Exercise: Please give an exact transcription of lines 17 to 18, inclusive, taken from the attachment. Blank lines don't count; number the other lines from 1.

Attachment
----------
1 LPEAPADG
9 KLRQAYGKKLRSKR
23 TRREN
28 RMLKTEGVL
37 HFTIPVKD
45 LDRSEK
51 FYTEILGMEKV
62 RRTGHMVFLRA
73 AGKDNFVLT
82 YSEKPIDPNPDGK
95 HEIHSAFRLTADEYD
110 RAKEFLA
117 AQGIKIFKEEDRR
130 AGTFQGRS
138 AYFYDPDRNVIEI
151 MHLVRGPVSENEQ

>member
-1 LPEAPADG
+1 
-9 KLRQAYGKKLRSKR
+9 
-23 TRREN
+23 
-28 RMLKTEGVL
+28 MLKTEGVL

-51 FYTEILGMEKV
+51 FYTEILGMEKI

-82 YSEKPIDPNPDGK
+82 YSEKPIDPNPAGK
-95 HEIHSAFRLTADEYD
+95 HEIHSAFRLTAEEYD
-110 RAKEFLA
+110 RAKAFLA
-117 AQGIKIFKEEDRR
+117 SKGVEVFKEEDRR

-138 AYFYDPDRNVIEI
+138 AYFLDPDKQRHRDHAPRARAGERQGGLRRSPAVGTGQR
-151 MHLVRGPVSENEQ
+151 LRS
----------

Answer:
>member
-1 LPEAPADG